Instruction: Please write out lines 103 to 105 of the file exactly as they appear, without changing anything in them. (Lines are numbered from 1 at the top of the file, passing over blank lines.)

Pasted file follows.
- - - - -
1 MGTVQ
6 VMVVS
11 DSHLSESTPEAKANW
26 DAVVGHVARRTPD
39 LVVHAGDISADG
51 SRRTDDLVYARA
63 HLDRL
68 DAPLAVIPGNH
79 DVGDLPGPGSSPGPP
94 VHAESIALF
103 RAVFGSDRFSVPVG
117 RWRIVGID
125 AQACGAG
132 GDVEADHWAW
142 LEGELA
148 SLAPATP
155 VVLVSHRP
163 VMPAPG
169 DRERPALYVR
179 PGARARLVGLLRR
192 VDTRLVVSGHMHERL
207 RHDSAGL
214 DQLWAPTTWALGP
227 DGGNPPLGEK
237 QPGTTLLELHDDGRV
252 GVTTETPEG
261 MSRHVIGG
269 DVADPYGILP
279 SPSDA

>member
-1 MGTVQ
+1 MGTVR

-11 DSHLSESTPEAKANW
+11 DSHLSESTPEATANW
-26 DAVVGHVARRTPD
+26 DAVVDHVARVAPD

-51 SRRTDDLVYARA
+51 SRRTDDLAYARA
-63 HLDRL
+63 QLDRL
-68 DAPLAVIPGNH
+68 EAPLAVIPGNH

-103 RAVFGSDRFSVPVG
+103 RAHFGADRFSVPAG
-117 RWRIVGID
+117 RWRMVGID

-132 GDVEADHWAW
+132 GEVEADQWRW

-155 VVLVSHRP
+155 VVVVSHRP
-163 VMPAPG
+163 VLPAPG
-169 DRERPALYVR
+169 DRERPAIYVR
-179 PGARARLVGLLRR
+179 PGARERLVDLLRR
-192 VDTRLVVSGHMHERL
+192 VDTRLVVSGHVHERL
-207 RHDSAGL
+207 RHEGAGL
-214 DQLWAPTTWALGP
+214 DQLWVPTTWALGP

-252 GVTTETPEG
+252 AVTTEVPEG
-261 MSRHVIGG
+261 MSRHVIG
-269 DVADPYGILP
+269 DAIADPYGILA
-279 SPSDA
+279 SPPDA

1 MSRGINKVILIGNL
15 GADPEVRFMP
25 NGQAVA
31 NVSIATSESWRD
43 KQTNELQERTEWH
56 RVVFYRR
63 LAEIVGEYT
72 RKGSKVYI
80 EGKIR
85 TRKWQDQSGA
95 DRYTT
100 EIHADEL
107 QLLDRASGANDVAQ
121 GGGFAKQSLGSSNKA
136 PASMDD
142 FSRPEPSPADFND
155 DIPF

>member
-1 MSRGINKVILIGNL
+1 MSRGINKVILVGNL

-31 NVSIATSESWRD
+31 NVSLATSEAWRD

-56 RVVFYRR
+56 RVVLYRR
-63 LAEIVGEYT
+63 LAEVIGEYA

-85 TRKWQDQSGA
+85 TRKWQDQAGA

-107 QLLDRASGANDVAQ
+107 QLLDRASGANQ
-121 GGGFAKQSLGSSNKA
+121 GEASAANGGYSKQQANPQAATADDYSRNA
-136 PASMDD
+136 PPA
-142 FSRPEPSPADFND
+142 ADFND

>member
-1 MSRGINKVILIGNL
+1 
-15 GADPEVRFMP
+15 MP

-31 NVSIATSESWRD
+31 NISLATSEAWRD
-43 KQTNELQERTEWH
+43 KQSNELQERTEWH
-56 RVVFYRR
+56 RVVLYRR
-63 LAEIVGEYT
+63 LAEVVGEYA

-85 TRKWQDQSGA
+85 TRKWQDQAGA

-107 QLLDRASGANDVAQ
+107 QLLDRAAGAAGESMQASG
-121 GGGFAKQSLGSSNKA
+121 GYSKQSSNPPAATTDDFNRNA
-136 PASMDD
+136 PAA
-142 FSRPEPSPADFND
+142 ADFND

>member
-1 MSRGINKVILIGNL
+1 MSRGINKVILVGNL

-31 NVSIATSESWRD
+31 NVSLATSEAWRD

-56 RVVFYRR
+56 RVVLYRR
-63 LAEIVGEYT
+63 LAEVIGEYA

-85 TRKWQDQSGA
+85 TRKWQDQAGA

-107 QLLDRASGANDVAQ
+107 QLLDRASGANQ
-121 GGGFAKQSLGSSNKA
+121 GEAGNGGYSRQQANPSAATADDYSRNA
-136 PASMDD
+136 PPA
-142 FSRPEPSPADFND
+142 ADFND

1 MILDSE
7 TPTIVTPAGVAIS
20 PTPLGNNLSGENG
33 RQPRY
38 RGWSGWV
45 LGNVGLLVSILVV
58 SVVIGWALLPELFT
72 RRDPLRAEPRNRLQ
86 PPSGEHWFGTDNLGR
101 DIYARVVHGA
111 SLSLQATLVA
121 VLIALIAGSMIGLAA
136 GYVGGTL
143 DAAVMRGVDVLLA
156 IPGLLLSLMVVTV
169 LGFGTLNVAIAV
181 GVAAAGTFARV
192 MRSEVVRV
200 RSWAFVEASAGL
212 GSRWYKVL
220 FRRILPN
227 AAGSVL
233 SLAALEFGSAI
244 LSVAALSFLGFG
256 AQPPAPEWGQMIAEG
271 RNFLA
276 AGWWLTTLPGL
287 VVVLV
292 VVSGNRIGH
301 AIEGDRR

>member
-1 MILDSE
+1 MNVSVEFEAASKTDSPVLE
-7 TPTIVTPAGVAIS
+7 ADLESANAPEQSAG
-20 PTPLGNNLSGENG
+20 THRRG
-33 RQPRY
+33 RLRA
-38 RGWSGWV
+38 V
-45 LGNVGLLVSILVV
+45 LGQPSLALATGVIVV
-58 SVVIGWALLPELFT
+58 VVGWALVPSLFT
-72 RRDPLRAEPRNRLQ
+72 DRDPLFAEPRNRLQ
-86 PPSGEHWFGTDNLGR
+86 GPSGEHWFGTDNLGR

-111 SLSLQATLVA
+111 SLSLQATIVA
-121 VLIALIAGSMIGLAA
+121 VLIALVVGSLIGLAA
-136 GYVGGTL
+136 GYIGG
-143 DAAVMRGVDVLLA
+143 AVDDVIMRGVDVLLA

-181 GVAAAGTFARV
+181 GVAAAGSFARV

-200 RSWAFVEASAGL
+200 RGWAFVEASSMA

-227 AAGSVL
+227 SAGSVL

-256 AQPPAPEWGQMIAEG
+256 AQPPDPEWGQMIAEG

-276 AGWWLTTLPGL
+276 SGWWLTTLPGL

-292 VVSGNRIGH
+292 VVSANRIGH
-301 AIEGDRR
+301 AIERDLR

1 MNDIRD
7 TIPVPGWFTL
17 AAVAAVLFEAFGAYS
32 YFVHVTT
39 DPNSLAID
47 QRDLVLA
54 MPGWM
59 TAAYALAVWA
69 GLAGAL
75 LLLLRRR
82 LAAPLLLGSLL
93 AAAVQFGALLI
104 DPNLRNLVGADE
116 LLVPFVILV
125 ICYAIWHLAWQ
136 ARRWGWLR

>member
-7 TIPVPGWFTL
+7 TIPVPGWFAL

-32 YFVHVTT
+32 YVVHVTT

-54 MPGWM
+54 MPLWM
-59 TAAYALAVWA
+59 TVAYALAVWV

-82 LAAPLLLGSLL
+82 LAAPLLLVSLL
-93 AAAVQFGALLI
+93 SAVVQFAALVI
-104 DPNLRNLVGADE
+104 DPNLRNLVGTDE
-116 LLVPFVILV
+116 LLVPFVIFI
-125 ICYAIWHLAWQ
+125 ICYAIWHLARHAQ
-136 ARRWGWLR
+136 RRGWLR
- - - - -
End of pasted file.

-136 PASMDD
+136 PPA
-142 FSRPEPSPADFND